I do not want to say very much more, but I would just like to refer to the speech of the right reverend Prelate the Bishop of Ripon, for whom I have such an immense regard. He was a vicar in my former constituency, and a much loved and respected one. I have never doubted the sincerity of his opinions. However, referring to Pakistan, he said that there are groups there who believe themselves to be under threat. That cannot be a reason for us to admit a large number of such people. The groups are fairly big and in any event Pakistan is in a different state from India. We know that the Moslem fundamentalists are determined not only to oppose people who are not Moslems but to oppose some Moslems as well. There may be victims of such determination, but is that really a reason for us to increase our own social problems by having large numbers of them here?
Lord Renton: My Lords, I am grateful to the right reverend Prelate for what he has just said because to some extent it modifies what he said in his speech. I accept what he says. We should be grateful to him for that clarification and modification of what he was proposing.
Viscount Waverley: My Lords, nobody can doubt the sincerity and commitment of the noble Lord, Lord Avebury, to the cause of collective and individual human rights. It is true to say that I have broad concerns with procedural delays. I have expressed these on more than one occasion. The Minister has responded in writing explaining that my solutions would require primary legislation. I accept that and thank her. I am satisfied that there is no clash with the instrument before us today.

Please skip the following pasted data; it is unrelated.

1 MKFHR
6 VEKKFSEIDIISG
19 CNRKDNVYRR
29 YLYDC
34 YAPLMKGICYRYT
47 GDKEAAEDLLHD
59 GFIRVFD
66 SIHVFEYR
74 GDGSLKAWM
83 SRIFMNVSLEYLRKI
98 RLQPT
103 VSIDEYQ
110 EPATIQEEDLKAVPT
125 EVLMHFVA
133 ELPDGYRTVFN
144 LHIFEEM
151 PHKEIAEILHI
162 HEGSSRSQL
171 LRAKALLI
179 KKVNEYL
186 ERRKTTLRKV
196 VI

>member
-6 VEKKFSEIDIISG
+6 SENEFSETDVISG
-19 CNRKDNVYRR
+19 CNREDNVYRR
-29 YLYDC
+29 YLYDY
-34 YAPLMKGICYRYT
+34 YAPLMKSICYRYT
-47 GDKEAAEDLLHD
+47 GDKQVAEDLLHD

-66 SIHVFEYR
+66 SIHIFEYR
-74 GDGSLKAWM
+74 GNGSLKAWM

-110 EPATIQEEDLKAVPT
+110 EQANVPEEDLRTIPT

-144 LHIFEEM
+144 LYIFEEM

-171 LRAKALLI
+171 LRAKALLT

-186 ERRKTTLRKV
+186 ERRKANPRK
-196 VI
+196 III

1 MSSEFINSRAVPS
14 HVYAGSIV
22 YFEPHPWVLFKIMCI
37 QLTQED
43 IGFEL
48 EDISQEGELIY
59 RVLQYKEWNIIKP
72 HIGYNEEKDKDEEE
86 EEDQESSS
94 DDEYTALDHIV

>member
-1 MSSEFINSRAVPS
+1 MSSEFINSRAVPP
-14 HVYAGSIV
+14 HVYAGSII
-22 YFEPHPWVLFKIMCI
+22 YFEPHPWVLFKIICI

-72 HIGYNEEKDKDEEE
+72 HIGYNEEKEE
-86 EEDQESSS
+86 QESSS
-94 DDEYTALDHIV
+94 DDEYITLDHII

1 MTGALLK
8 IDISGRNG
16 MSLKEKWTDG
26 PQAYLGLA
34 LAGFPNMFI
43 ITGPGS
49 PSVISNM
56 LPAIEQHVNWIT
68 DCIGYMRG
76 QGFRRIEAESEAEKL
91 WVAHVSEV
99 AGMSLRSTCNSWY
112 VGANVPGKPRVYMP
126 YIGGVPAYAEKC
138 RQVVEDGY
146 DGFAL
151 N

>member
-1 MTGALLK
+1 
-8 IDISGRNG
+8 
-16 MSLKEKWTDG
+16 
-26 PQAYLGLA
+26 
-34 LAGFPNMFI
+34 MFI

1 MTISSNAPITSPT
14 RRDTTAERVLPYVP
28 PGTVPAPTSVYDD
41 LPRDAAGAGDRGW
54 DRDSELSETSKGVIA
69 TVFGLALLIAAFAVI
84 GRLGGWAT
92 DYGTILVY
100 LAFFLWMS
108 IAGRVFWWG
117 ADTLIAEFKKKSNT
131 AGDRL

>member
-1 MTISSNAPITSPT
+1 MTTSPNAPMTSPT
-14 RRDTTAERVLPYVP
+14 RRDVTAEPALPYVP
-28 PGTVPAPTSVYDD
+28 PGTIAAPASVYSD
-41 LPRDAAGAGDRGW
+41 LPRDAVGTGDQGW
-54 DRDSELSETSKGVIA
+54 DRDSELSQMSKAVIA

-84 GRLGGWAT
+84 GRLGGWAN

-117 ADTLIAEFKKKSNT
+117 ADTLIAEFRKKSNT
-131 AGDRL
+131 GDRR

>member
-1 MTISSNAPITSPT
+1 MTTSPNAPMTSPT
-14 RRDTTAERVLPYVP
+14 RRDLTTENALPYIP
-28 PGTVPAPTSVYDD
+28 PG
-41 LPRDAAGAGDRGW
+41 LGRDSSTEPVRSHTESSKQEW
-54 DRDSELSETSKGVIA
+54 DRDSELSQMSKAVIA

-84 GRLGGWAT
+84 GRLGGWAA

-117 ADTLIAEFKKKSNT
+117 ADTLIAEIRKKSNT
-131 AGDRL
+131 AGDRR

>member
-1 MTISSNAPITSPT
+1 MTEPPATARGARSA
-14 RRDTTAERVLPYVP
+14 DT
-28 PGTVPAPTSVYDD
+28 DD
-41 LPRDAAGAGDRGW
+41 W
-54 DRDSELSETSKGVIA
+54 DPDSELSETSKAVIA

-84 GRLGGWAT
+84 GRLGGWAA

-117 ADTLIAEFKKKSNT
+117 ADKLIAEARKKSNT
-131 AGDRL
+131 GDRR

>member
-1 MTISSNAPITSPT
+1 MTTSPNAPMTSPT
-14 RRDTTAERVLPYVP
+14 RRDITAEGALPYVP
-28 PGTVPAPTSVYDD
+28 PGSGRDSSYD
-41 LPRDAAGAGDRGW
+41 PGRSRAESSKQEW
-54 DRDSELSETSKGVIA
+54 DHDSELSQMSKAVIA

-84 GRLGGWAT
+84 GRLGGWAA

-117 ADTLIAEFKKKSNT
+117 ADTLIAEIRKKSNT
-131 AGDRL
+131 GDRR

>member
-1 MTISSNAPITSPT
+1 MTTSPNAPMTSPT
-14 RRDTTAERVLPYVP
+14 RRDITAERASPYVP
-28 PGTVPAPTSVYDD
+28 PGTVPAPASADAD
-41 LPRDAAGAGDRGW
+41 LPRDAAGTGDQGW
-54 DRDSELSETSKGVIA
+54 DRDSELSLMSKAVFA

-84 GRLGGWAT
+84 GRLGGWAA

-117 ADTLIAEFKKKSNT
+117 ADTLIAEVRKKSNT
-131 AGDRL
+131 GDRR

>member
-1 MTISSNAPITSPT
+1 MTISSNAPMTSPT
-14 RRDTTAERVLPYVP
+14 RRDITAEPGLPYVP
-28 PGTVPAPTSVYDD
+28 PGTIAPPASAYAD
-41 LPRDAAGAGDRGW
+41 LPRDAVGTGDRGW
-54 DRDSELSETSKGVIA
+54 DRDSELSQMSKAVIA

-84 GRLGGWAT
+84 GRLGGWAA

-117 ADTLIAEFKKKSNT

Certain it is that I, like any other fair-minded person, abhor human rights abuses. We have been given examples by previous speakers. For example, India, about which the noble Earl, Lord Sandwich, spoke, is listed. Everybody is aware of the difficulties in Kashmir. It has to be said that the border dispute, exacerbated by predominantly religious differences, bears a resemblance to our own situation in Northern Ireland. IRA members seek asylum elsewhere in much the same way as Kashmiris from the Valley. I recognise the sensitivity of the comparison, but it serves to illustrate the complexities.
It will also satisfy the noble Earl, Lord Sandwich, that both President Clinton and our Foreign Secretary on a recent trip to Islamabad have both said that they will turn their attention to Kashmir. I think that this House could usefully encourage the Commonwealth Heads of Government Meeting in Edinburgh to place this on the agenda.
I wish to leave a thought with the right reverend Prelate about MQM, about which he laboured. He might be concerned that MQM is spearheading its campaign from within the United Kingdom, using this country as a safe haven. Leading on from that, I have a question for the Minister. When might we find in place an extradition treaty with Pakistan?